Teacher Certification: Students who desire to teach Earth science in secondary schools may obtain initial certification by completing the B.S. degree program in Adolescence Education: Earth Science with its required professional courses in Education EDU 224, EDU 250, EDU 303, EDU 304, EDU 349, EDU 430 and Science Education SCED 105, SCED 276, SCED 303, SCED 305, SCED 419). Students in all education programs are required to demonstrate competence in a foreign language. This requirement may be satisfied in any one of the following ways: (1) Achieving an 85 percent on a Regents language exam, (2) Achieving a 65 percent or better on a Regents language exam and successfully completing an Elementary I or Elementary II level college language course, (3) successfully completing Elementary I level and Elementary II level college language courses in the same language, or (4) successfully completing an equivalent Fredonia language proficiency exam. The College Core Curriculum foreign language requirement differs from the certification requirement and must be satisfied for degree conferral. Students are screened by the department chairperson before entering SCED 419.

Students are encouraged to participate in the activities of the Geology and Environmental Science Club.

The department awards scholarships for academic achievement each semester and annually presents the Roy Angus MacDiarmid Award to the department’s outstanding graduating senior, the Paul D. Willette Scholarship to the outstanding junior, the Walther M. Barnard Geosciences Scholarship to the outstanding sophomore, and the Florence M. Eikenburg scholarship is awarded to outstanding sophomore or junior majors, with first preference going to female students. The Susan Mara Scholarship, The Mark D. and April Hoefner Orgren Scholarship, the Fahnestock Memorial Fund Scholarship, and Geoscience Alumni Scholarship are awarded by the faculty to students deserving of special recognition. In addition, the department awards the Spatial Studies Award to outstanding students pursuing studies in Geographic Information Systems (GIS) and related fields, the Gary and Eileen Lash Award to promote student growth in the area of field studies, and the Temporal Studies Award for students doing outstanding work in time-based studies of geological processes relevant to issues facing society. Scholarships are also available for costs associated with Field Geology (GEO 461) through the David and Carol Larson Field Camp endowment. In addition to scholarships offered within this department, students with environmental interests may also be eligible for the Making a Difference Scholarship (campus-wide) as well as multiple environmental-specific awards hosted by the Biology Department., including the Garlapow Memorial Scholarship (incoming students), the Herber and Marion Mackie Scholarship, the Ken Mantai Scholarship Endowment, the Willard F. Stanley Memorial Fund, the Kourelis/Stavrids Award for Outdoor interests, the Kourelis/Stavrides Scholarship, and the Sons of Karen West Scholarship.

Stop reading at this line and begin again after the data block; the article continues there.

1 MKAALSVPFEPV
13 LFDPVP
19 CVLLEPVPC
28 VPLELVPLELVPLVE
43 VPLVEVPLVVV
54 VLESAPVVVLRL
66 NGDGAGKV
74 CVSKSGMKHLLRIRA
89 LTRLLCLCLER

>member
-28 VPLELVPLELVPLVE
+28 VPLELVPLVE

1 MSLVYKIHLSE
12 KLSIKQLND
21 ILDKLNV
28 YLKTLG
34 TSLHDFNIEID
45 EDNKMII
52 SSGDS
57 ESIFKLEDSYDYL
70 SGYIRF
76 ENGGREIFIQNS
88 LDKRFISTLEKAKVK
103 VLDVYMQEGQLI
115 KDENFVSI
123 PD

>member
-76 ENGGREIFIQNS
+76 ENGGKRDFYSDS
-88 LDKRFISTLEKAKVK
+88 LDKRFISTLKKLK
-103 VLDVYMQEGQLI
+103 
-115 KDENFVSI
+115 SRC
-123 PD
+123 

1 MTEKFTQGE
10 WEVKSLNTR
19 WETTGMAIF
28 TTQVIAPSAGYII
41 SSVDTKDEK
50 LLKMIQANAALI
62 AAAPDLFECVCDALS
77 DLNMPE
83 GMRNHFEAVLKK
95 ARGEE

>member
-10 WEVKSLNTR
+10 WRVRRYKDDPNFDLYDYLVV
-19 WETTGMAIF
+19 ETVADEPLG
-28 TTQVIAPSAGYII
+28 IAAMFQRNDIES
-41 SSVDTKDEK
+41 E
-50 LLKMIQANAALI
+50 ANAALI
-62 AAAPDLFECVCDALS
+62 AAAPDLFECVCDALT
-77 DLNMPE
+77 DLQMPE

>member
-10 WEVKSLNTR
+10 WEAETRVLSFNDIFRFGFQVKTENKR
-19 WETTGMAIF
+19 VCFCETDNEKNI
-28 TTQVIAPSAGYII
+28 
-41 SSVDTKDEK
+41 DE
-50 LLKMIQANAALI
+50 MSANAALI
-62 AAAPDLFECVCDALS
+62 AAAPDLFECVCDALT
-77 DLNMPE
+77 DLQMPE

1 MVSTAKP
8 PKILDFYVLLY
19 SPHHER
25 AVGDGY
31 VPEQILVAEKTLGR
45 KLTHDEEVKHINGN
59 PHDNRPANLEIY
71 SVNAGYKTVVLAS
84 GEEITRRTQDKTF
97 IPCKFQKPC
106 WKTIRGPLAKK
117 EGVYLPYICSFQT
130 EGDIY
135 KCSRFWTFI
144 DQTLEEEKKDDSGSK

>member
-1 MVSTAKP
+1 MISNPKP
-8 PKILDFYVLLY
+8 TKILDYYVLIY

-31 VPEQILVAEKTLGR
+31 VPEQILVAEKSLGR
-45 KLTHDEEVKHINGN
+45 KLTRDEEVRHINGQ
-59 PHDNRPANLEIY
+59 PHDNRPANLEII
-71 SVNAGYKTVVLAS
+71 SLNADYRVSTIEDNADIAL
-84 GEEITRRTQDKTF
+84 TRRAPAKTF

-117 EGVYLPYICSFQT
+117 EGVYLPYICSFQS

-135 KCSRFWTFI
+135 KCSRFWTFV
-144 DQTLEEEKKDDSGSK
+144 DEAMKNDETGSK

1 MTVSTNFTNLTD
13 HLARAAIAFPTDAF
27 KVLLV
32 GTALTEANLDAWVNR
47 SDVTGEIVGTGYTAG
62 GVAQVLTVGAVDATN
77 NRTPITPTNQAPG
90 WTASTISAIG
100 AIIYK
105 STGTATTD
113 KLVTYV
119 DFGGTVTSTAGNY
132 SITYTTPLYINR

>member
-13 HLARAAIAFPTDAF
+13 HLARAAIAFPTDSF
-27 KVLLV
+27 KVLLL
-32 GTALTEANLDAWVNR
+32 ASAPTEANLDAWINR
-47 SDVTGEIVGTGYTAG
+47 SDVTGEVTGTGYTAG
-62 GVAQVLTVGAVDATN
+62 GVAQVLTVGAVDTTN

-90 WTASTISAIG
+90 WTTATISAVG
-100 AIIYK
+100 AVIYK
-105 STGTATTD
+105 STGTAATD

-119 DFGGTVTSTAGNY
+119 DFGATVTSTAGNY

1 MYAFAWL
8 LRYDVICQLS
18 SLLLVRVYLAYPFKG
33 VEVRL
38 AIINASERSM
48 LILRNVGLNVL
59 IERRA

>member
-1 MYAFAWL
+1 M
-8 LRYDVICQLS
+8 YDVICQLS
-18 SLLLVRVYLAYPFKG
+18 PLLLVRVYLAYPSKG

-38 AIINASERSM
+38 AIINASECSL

Laboratory credit: 1 credit hour of laboratory work includes three clock hours in the laboratory per week. Four (4)-credit hour courses in geosciences include 1 credit hour of laboratory work.